Dangers of concentrated chlorine - You should never have concentrated chlorine developing anywhere in your system. Pucks in your skimmer is not just bad for your pool but also can be a hazard to swimmers as well service workers. With the pump off you could have hundreds of parts per million of chlorine in your skimmer, so what would happen to someone who swam up to the skimmer and looked in as people often do. Even worse, what if they were swimming underwater with their eyes open towards the skimmer opening. That would be like diving into a bowl of bleach, eyes first! The chlorine gas that gets contained in the skimmer can be so strong that lifting the lid and looking into the skimmer could result in temporary blindness and a trip to the hospital. And that is from a full grown service worker like myself, never mind if little Billy or Sally were the ones to amble over and pull the lid of the skimmer. Being shorter and much closer would definitely result in a more serious blast from the chlorine gas in the skimmer. Scary stuff.
The point of this argument can be diluted down to the core element which is you want to add chlorine to your pool and a strainer basket looks like an easy way to do this. However there are many downsides, including very expensive ones as well as safety issues, so you should definitely not do that. Fortunately there are very easy solutions to this problem which means you should never have any reason to put chlorine into your skimmer or pump strainer basket. First, maybe you should not be using chlorine pucks at all. Adding stabilized chlorine to your water is not something you should be doing unless you understand how too much stabilizer will require that you partially drain and refill to keep your CYA numbers down in the 30 to 50 parts per million range. Chlorine pucks have a lot of CYA in them and every one you add puts you closer to needing to drain again. In water restricted areas or places with rural water supplies this can be very expensive for pool owners.
Chlorine erosion feeders
Chlorine puck erosion feeders are the purpose built device made for dissolving chlorine pucks into your pool water. These units are cheap to buy and easy to install and completely eliminate the potential for concentrated chlorine to damage your pool equipment. Almost completely. Chlorine is actually so damaging in concentrated amounts from dissolving pucks that extra protection needs to be installed to protect heaters. You can read more about this in this article about how to protect your heater from chlorine damage. You can buy both offline feeders and inline feeders models, with the offline models being better for flow dynamics of your pool system.
Chlorine puck floaters
If buying a $100 erosion feeder would add 25% to the total price of your pool then I suppose you can make an argument for not buying one, however you would then be the perfect candidate for a simple puck floater. A floater is not as good as an erosion feeder because a puck floater can get hung up in certain areas, or end up in the skimmer which puts you at the same problem as before with the chlorine going directly through your equipment. They are however very affordable for any pool, and you can try to tie up your floater to keep it away from your skimmer mouth to minimize the potential for any damage from concentrated chlorine. Also, if you like to show off your flair you can choose from some pretty interesting chlorine floaters like this.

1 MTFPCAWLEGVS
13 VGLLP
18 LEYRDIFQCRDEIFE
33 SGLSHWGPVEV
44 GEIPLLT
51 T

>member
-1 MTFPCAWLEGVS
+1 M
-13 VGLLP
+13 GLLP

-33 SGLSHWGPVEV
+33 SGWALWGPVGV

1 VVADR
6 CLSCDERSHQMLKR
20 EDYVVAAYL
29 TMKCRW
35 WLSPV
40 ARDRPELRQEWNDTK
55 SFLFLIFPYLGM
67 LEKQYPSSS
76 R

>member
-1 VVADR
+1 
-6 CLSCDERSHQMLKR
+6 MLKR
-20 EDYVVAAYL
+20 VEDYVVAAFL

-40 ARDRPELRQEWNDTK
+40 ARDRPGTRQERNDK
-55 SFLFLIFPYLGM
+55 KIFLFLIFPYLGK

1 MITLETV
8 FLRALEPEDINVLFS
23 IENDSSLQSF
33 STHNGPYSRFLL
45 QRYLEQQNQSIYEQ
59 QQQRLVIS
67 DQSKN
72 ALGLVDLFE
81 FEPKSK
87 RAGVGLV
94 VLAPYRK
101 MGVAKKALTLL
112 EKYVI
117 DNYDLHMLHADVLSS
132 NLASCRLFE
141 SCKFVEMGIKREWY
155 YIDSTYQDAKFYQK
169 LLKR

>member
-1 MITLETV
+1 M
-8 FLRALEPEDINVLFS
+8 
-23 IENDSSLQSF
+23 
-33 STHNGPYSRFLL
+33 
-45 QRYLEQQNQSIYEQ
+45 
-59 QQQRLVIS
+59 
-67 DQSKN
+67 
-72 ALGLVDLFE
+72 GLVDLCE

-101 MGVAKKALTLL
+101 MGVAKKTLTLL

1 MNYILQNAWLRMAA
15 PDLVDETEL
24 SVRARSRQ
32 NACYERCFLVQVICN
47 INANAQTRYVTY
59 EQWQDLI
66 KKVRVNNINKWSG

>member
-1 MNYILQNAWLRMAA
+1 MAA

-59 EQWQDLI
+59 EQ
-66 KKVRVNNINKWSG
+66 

With so many different options, and very affordable ones at that, there is no reason to be damaging your expensive pool equipment with chlorine, or creating a potentially dangerous situation with your pool. It is definitely acceptable that you did not know about chlorine in your skimmer being a problem, or not realizing that erosion feeders are available, but now that you know you really should stop adding chlorine (or pretty much any chemicals) to your pool skimmer. I would also like to note that there is at least one chlorine puck product that advertises as being "safe to use" in your skimmer. It is not safe to use in your skimmer. I would agree that it could be slightly less of a problem, as the chlorine is limited with the ability to dissolve fast with proprietary agents, but it is still chlorine and it is still going directly through your pool system. Unless they offer a guarantee to replace your pool heater if it fails early, which they definitely do not, then you should not, absolutely SHOULD NOT, put any chlorine products into your skimmer.
Protect your heater from chlorine with a check valve
what is pool stabilizer?
AOP systems - the future of chemical free pools
Do pools really need chlorine?